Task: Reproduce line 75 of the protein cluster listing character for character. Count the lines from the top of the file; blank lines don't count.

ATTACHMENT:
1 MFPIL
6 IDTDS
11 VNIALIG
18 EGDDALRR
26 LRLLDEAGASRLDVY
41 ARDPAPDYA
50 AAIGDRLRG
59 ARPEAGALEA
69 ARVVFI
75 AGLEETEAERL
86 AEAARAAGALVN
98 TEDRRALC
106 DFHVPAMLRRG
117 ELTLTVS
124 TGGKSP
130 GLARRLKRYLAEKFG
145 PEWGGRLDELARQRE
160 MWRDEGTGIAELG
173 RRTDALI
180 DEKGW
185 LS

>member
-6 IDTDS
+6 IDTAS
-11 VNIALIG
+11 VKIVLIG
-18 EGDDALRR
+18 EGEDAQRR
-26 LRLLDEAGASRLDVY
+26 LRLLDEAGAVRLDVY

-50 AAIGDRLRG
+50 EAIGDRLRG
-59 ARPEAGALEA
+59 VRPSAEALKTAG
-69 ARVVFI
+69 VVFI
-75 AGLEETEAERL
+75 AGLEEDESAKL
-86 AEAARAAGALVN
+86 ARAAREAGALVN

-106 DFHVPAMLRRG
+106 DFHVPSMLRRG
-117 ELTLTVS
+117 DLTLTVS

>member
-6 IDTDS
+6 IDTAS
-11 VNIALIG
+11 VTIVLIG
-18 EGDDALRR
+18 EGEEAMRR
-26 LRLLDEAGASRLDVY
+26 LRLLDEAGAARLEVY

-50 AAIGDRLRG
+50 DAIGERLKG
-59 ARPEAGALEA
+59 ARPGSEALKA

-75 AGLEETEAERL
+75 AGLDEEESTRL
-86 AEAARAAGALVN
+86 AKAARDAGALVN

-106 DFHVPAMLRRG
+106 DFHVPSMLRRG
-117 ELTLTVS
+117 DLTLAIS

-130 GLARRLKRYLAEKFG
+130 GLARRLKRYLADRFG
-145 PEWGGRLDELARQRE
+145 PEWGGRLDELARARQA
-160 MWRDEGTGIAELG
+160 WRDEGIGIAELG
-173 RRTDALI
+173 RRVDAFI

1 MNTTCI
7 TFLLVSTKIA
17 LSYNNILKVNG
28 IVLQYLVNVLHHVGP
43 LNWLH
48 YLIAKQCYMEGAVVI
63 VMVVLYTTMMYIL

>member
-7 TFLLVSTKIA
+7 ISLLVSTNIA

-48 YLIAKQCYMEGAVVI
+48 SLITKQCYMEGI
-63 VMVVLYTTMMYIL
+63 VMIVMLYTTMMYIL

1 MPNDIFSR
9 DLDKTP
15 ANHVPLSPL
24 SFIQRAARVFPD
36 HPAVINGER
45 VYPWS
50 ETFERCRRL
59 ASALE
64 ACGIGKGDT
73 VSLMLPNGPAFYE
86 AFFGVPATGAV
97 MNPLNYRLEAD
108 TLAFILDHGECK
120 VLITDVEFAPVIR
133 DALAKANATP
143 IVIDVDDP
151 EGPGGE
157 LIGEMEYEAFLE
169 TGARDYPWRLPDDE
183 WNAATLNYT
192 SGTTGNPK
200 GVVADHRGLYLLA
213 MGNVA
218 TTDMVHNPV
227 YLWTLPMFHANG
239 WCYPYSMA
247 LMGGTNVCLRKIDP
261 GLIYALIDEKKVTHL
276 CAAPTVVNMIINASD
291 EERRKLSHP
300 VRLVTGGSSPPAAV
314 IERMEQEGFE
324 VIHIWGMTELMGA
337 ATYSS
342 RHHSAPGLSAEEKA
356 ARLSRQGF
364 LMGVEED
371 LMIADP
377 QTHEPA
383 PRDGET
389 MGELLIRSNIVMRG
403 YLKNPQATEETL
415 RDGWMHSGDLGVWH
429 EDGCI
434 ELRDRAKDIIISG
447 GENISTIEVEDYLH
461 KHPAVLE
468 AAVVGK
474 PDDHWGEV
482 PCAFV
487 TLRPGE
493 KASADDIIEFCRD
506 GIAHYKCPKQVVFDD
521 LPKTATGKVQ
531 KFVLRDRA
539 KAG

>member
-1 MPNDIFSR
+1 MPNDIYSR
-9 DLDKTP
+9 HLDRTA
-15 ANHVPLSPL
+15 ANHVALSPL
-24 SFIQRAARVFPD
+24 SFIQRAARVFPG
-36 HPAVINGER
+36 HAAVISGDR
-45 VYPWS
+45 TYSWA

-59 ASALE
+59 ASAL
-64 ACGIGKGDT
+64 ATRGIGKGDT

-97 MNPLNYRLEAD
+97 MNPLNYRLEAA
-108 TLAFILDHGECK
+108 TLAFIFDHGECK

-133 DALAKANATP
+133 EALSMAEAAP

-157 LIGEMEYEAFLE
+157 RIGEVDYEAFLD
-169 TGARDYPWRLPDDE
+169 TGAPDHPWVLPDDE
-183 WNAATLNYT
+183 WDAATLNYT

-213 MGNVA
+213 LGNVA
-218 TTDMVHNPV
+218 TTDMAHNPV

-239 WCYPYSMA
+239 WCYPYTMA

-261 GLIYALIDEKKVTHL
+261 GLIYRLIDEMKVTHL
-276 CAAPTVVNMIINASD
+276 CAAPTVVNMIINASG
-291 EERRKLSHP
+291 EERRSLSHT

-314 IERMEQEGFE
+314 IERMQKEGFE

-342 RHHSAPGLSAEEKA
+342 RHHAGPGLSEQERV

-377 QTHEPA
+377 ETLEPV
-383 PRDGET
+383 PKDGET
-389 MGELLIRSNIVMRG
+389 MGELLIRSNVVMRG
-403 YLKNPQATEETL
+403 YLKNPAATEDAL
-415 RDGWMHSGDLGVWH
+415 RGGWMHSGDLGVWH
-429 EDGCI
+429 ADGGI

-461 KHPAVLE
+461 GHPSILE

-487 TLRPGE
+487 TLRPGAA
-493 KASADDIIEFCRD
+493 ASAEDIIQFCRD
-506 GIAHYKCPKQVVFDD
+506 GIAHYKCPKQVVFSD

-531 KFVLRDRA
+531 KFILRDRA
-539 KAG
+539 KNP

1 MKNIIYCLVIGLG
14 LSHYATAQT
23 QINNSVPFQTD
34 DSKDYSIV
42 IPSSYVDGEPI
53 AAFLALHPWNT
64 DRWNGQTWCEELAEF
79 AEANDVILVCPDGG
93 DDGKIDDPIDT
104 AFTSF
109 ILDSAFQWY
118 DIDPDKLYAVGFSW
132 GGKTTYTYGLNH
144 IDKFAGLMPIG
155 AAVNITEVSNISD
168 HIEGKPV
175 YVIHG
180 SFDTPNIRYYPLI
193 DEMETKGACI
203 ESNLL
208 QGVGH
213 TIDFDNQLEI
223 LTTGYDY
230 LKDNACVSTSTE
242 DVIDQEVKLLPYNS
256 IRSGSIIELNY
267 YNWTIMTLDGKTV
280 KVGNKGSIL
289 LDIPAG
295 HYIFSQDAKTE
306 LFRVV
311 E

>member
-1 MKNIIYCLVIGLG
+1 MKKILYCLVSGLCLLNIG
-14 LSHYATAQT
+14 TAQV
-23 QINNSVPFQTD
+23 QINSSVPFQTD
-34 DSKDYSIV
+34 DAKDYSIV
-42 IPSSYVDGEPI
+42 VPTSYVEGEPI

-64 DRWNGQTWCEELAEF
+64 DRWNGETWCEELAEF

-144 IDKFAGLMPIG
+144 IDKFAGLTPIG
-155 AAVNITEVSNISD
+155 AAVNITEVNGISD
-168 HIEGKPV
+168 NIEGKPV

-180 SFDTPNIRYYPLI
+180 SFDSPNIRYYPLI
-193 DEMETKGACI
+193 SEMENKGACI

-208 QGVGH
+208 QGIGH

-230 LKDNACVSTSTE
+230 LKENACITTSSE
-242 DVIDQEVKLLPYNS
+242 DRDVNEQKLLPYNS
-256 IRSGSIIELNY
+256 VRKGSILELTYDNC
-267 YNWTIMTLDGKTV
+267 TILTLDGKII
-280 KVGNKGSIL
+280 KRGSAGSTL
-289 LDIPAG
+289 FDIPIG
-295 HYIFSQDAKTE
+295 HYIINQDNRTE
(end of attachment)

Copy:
7 TFLLVSTKIA